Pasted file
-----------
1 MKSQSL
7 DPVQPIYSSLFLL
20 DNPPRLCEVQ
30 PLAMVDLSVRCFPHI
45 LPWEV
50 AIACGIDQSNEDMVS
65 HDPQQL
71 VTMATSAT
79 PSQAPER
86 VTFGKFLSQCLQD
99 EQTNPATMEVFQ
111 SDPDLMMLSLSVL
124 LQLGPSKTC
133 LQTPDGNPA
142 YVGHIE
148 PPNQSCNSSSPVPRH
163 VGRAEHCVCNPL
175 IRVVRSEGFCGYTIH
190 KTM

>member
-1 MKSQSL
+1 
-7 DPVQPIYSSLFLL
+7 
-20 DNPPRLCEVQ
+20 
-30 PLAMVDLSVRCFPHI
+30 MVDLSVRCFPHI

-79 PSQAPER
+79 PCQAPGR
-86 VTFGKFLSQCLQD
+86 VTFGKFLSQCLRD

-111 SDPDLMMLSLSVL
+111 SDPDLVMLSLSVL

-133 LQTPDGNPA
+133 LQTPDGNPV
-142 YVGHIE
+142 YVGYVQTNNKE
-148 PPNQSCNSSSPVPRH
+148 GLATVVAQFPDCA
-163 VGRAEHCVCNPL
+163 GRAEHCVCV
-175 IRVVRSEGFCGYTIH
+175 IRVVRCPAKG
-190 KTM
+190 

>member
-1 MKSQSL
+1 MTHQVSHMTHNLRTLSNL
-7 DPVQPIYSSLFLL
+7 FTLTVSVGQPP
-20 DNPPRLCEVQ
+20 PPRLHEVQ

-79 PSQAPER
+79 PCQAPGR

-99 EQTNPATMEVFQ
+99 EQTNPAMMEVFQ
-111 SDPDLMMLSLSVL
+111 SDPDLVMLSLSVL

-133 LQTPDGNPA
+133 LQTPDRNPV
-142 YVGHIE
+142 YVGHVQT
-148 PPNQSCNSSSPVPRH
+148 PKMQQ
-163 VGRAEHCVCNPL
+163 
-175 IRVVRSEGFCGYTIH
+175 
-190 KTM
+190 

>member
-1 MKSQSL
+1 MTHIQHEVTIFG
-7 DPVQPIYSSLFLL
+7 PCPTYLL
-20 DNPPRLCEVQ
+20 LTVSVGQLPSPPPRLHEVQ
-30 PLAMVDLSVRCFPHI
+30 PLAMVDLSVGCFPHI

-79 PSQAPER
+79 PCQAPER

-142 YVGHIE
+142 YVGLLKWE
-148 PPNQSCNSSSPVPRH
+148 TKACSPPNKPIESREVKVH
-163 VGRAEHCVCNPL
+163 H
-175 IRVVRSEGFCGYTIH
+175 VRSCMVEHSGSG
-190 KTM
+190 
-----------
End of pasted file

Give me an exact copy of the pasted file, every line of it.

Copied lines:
1 MKSQSL
7 DPVQPIYSSLFLL
20 DNPPRLCEVQ
30 PLAMVDLSVRCFPHI
45 LPWEV
50 AIACGIDQSNEDMVS
65 HDPQQL
71 VTMATSAT
79 PSQAPER
86 VTFGKFLSQCLQD
99 EQTNPATMEVFQ
111 SDPDLMMLSLSVL
124 LQLGPSKTC
133 LQTPDGNPA
142 YVGHIE
148 PPNQSCNSSSPVPRH
163 VGRAEHCVCNPL
175 IRVVRSEGFCGYTIH
190 KTM

>member
-1 MKSQSL
+1 
-7 DPVQPIYSSLFLL
+7 
-20 DNPPRLCEVQ
+20 
-30 PLAMVDLSVRCFPHI
+30 MVDLSVRCFPHI

-79 PSQAPER
+79 PCQAPGR
-86 VTFGKFLSQCLQD
+86 VTFGKFLSQCLRD

-111 SDPDLMMLSLSVL
+111 SDPDLVMLSLSVL

-133 LQTPDGNPA
+133 LQTPDGNPV
-142 YVGHIE
+142 YVGYVQTNNKE
-148 PPNQSCNSSSPVPRH
+148 GLATVVAQFPDCA
-163 VGRAEHCVCNPL
+163 GRAEHCVCV
-175 IRVVRSEGFCGYTIH
+175 IRVVRCPAKG
-190 KTM
+190 

>member
-1 MKSQSL
+1 MTHQVSHMTHNLRTLSNL
-7 DPVQPIYSSLFLL
+7 FTLTVSVGQPP
-20 DNPPRLCEVQ
+20 PPRLHEVQ

-79 PSQAPER
+79 PCQAPGR

-99 EQTNPATMEVFQ
+99 EQTNPAMMEVFQ
-111 SDPDLMMLSLSVL
+111 SDPDLVMLSLSVL

-133 LQTPDGNPA
+133 LQTPDRNPV
-142 YVGHIE
+142 YVGHVQT
-148 PPNQSCNSSSPVPRH
+148 PKMQQ
-163 VGRAEHCVCNPL
+163 
-175 IRVVRSEGFCGYTIH
+175 
-190 KTM
+190 

>member
-1 MKSQSL
+1 MTHIQHEVTIFG
-7 DPVQPIYSSLFLL
+7 PCPTYLL
-20 DNPPRLCEVQ
+20 LTVSVGQLPSPPPRLHEVQ
-30 PLAMVDLSVRCFPHI
+30 PLAMVDLSVGCFPHI

-79 PSQAPER
+79 PCQAPER

-142 YVGHIE
+142 YVGLLKWE
-148 PPNQSCNSSSPVPRH
+148 TKACSPPNKPIESREVKVH
-163 VGRAEHCVCNPL
+163 H
-175 IRVVRSEGFCGYTIH
+175 VRSCMVEHSGSG
-190 KTM
+190 